When he left to do research in infectious diseases at Yale, he had promised his colleagues at Austin Regional Clinic that he would be back when he finished his fellowship.
"He had a golden heart. He was very warm and was an eager, hardworking young doctor," Austin American Statesman paper quoted Hue Nguyen, a clinical nurse manager who worked with Toor in cardiac care, as saying.
"I could always count on him to cover extra shifts. He was a very intelligent guy and very agreeable," said Tim Rye, regional director of operations for Austin Regional.
Toor told Rye that in his spare time he played soccer and enjoyed time with his three-year-old son.
Nguyen recalled how Toor missed his wife and son when they went away to visit family. He showed her pictures of his son and followed their return trip on his iPhone. Toor kept 'telling me how many hours it would be until they would be home,' she said.
"He cared so much about his family," Nguyen said. "It makes me want to cry."
He stood out among doctors for his intimate knowledge of each patient he cared for, knowing 'their situation, just like a social worker,' she said.
Toor's wife Parneeta Sidhu, who yelled 'what are you doing to my husband' before having to dive behind a car because Wang fired wildly at her, told the Daily News she was having trouble coping with her terrible loss.
'I'm devastated,' she was cited as saying. She finally managed to tell her son that his dad was not coming home, according to a relative. 'How do you tell a child their father is gone? It's awful. Just awful,' the relative said.
Re: Delhi doctor at USA shot dead by Chinese colleague
Chinese doc who killed Indian ex-colleague had 1,000 bullets
WASHINGTON: The Chinese doctor who shot dead his former Indian American supervisor after stalking him was found to be carrying 1,000 rounds of ammunition, enough to carry out a massacre.
The suspect, Lishan Wang, 44, was arraigned Tuesday on charges that he shot Dr Vajinder Pal Toor, 34, five times in Branford, Connecticut Monday morning in the parking lot of Toor's condominium complex.
Wang had been fired two years ago from a Brooklyn hospital after a confrontation with Toor, the assistant US attorney Devant Joiner said at the arraignment at New Haven Superior Court.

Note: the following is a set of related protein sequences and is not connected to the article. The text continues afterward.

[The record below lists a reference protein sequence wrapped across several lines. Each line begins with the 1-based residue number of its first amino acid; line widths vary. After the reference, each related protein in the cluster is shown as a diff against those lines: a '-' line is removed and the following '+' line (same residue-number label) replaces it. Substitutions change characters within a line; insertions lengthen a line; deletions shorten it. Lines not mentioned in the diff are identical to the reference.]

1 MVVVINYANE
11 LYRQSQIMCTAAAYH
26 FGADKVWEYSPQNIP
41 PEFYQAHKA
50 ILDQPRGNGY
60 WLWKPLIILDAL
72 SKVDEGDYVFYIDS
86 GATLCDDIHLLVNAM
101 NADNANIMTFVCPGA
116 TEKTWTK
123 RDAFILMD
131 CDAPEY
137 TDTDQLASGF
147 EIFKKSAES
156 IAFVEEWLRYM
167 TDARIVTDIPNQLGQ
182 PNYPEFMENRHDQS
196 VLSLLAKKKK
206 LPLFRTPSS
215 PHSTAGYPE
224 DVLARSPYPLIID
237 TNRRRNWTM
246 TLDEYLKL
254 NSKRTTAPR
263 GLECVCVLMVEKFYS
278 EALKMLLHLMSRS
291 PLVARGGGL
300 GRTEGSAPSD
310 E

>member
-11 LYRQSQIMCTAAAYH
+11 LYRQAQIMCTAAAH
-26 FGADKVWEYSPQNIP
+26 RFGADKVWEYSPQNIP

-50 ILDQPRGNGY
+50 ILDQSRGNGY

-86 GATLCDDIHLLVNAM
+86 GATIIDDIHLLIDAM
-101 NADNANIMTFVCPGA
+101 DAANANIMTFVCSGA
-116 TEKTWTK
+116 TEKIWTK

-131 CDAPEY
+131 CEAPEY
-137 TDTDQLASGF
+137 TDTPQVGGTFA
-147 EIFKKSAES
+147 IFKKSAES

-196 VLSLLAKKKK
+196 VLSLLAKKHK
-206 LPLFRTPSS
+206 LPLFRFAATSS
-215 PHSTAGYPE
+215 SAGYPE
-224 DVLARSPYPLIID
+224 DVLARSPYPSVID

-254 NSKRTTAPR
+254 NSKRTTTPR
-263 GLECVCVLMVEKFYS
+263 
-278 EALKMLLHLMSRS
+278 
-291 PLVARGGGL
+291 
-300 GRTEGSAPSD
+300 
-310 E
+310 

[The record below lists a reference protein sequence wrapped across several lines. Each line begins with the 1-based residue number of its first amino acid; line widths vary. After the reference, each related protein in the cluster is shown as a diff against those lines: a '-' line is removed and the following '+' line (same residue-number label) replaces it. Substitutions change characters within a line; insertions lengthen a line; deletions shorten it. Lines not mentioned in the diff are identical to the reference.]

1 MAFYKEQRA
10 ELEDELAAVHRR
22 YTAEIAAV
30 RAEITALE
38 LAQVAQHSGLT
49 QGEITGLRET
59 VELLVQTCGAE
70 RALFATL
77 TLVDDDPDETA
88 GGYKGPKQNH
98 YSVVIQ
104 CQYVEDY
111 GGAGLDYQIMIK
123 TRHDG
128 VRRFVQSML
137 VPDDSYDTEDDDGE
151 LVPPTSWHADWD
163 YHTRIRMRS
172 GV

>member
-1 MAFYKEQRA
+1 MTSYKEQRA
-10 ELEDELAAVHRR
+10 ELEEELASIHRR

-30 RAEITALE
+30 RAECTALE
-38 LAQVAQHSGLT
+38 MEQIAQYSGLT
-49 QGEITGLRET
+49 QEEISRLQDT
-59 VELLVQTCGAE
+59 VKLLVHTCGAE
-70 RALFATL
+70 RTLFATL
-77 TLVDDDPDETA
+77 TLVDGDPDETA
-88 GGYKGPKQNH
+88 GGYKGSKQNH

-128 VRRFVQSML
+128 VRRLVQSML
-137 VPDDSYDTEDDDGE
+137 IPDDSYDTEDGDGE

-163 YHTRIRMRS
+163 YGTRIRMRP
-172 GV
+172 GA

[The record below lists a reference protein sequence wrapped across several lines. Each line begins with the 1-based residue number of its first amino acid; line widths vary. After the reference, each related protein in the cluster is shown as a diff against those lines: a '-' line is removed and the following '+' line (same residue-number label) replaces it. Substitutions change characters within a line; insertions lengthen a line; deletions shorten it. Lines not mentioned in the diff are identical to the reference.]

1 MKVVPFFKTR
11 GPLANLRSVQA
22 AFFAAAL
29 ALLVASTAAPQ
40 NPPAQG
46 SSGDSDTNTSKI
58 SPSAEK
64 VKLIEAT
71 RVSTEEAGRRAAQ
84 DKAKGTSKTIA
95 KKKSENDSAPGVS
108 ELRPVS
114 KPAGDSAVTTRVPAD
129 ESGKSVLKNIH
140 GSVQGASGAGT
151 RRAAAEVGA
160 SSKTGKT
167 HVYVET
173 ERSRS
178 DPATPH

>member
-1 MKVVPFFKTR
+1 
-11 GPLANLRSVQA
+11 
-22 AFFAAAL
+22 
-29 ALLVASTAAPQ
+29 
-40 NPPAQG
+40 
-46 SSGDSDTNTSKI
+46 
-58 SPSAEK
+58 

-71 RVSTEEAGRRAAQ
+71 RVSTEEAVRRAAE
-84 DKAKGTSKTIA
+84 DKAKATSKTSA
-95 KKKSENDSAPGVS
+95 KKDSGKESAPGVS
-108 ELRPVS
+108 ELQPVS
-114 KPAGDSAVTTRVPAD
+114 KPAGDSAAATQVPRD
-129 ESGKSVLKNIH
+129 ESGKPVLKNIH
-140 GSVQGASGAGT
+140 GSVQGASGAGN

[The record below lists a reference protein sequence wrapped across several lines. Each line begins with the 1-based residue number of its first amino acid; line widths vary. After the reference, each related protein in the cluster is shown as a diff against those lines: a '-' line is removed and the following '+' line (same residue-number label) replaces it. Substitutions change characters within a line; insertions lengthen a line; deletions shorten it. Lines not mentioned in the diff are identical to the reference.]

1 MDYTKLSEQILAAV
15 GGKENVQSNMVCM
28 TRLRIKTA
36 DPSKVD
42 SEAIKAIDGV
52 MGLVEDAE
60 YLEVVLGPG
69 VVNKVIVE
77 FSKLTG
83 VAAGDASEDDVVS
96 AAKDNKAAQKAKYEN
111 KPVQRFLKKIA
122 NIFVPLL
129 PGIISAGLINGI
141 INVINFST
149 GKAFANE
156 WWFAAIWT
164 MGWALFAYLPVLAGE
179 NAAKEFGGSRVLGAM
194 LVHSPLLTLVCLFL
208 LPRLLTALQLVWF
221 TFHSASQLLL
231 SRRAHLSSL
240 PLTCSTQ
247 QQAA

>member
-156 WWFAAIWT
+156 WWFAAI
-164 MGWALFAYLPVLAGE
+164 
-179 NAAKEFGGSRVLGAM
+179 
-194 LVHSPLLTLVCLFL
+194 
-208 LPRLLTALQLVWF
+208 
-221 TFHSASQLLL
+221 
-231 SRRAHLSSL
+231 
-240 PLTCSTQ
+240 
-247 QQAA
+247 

Police said he also had 1,000 rounds of ammunition, enough for a massacre, New York Daily News said.
Unemployed Wang did not enter a plea or even look up at his arraignment and is being held on $2 million bail. The next date of hearing has been set as May 11.
Joiner said cops found two loaded handguns, printed directions to Toor's home and a photo of the doctor, a former colleague with whom Wang had clashed at Kingsbrook Jewish Medical Centre in Brooklyn.
The police report said he also had printouts for two other doctors who were directly involved in Wang's 2008 firing from Kingsbrook.
A neighbour told the Daily News he saw Wang, who lives near Atlanta, sitting in his red 1996 Dodge Caravan outside the home in Branford where Toor lived with his pregnant wife and 3-year-old son. It was 5.30am on Sunday - more than 24 hours before Wang allegedly opened fire.
"He had his window open. I looked right into his face and he looked into mine. His face was expressionless. It creeped me out," Kalani Lopa, 56, was quoted as saying. "He was casing the place. He was stalking that poor family. It's beyond tragic."
Another witness told police that when she saw Wang he appeared to have draped a pink towel over his head.
When Toor, 34, emerged just before 8am on Monday to go to work at Yale Medical School, Wang allegedly got out of his van and shot him five times at point blank range, once to the head.
Toor's wife Parneeta Sidhu, who yelled "what are you doing to my husband" before having to dive behind a car because Wang fired wildly at her, told the Daily News she was having trouble coping with her terrible loss.
"I'm devastated," she was cited as saying. She finally managed to tell her son that his dad was not coming home, according to a relative. "How do you tell a child their father is gone? It's awful. Just awful," the relative said.